Creating a buzz and atmosphere is a big draw too. Get some interactive games going, and have a leader board with prizes for the top scorers. There’s nothing like a bit of competition to pique the interest of company executives!
And what works for us? Comfy chairs. Exhibitions are tiring and attendees appreciate the rest while we’re bending their ears about our products. Not many stalls provide them for fear of slowing down attendee turnover, but the longer you can keep people on the stand, the more chance you have of making that sale.
Finally, don’t underestimate the draw of sweets and giveaways. All kinds of exhibition-savvy visitors will make a detour if they get word of a decent freebie!
Jo Morris is director at Rio Lounge, an exhibition furniture hire company.
2013 has been a game-changing year as we’ve seen real signs of economic recovery and the continuing evolution of exciting online opportunities, including multi-channel marketing, crowd-funding and social sharing.
In some ways, it has never been easier to start a new business. But challenges remain, especially as many small business owners now seek to grow their enterprises and take advantage of new opportunities.
Here at Marketing Donut, we are focused on bringing you the latest news, views and advice to help you with everything from day-to-day decision making to long-term strategic planning.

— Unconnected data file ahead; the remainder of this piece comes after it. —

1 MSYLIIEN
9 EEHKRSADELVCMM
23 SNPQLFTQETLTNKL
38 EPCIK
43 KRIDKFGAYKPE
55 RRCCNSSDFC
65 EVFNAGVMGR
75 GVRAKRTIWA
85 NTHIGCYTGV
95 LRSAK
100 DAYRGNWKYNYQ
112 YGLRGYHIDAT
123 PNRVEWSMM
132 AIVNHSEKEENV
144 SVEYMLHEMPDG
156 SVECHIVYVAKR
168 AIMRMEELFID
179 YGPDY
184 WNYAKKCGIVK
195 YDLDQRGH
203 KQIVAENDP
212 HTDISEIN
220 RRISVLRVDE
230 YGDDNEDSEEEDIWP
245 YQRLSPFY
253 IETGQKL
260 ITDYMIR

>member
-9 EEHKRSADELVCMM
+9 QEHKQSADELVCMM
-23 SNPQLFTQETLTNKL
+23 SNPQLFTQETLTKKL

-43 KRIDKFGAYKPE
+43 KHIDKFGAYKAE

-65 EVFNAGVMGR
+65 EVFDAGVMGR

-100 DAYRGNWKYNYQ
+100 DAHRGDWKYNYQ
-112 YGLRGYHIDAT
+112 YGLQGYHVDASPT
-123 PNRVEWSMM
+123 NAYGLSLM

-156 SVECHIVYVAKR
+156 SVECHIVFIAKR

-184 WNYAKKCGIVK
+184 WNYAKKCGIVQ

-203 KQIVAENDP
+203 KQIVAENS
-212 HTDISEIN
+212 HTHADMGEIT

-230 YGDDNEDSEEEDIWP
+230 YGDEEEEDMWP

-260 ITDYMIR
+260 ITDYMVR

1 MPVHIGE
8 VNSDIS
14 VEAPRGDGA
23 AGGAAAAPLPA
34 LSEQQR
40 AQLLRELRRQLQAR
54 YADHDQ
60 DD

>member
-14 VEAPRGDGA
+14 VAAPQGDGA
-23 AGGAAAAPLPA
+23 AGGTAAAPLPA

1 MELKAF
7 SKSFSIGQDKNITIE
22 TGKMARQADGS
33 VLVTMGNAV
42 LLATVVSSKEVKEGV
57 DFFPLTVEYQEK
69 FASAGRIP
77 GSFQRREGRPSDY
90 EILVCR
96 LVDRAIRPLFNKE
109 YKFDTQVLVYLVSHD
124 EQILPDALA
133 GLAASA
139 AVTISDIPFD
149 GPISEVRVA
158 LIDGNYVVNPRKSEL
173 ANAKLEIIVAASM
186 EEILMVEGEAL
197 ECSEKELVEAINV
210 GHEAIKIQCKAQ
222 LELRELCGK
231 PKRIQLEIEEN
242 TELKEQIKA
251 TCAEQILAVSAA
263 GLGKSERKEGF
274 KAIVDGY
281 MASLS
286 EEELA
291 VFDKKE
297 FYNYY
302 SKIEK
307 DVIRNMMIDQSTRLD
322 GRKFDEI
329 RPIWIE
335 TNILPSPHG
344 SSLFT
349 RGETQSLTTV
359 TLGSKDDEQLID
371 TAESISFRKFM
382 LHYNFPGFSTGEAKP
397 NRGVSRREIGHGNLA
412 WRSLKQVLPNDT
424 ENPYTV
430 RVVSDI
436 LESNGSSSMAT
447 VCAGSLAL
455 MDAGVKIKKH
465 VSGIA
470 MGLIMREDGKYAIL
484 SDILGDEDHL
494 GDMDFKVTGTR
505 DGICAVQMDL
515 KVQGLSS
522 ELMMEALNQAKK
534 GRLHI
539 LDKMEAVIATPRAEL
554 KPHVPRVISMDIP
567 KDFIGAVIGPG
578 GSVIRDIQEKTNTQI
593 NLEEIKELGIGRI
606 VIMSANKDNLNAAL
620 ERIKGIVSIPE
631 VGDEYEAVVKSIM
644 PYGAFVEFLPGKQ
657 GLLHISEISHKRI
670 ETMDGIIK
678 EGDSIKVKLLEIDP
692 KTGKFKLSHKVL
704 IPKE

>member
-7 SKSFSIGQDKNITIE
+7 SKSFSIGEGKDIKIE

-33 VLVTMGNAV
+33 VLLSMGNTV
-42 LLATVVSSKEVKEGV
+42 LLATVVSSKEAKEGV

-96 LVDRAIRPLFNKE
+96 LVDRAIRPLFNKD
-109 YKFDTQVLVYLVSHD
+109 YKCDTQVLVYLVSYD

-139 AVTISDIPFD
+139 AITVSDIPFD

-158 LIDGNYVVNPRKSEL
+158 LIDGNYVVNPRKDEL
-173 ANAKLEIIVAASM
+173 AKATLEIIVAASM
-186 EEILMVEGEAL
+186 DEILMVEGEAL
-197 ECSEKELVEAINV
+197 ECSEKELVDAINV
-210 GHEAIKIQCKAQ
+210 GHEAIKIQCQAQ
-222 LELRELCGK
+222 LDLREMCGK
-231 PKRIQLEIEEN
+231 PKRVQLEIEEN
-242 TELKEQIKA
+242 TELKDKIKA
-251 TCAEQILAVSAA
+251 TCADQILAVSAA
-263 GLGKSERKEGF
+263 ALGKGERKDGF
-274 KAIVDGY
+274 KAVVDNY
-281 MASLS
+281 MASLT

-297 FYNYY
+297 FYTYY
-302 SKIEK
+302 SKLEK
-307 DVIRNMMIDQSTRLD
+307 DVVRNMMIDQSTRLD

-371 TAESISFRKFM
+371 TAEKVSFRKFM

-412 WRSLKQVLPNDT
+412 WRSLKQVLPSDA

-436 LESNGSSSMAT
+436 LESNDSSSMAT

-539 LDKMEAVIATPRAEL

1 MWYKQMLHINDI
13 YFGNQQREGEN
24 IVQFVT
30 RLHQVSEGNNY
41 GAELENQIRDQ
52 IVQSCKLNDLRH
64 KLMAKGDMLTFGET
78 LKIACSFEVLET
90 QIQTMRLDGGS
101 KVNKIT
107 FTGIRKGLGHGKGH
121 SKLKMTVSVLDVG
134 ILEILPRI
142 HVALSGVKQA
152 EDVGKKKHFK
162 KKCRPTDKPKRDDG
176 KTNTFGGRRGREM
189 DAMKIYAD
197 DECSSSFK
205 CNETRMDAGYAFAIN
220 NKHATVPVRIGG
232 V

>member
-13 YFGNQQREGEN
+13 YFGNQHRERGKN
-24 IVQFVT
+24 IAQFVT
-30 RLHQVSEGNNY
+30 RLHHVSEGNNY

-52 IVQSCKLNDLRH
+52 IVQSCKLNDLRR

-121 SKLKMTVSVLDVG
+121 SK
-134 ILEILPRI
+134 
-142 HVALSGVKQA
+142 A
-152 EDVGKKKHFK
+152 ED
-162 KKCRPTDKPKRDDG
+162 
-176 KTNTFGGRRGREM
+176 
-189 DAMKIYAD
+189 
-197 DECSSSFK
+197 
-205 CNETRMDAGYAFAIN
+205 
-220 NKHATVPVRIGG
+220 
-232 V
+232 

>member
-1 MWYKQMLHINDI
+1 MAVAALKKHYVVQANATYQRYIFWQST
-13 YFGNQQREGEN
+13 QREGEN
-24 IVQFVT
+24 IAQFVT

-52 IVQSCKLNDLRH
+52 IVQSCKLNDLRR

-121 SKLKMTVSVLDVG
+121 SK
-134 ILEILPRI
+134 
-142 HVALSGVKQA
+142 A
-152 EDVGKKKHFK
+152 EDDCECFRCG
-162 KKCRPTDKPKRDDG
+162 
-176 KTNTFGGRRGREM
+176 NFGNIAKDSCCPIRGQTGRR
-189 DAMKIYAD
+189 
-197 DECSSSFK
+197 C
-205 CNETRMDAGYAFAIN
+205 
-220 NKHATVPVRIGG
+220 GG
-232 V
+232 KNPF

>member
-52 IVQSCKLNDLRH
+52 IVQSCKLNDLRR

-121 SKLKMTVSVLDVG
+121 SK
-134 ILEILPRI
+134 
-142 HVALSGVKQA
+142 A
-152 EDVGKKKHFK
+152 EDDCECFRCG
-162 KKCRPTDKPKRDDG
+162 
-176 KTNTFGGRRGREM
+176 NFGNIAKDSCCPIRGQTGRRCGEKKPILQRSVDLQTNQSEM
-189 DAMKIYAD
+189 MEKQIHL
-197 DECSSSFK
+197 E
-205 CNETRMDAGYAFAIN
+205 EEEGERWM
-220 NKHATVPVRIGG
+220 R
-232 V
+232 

This year our ever-popular blogs have covered the full gamut of marketing issues affecting every small business — from customer service to content marketing. We’d like to say a warm thank you to all our experts and guest contributors that have shared their wisdom and experience so generously.
We’d also like to say a big thank you to you — all the hard-working entrepreneurs and small business owners out there — for visiting us throughout 2013 and for sharing our content with the wider world.
Here are some of the highlights from our blogs in 2013:
Sara Drawwater: Lessons from a secret millionaire
Rupert Staines: Nine simple ways to make your hashtags work
Robert Craven: Has your business got 'five-year-old-itis'?
Sharon Tanton: Five ways to miss the content marketing bus
Rachel Miller: Four lessons David Bowie can teach us about marketing
Grant Leboff: Dumb marketing question #1 - does social media work?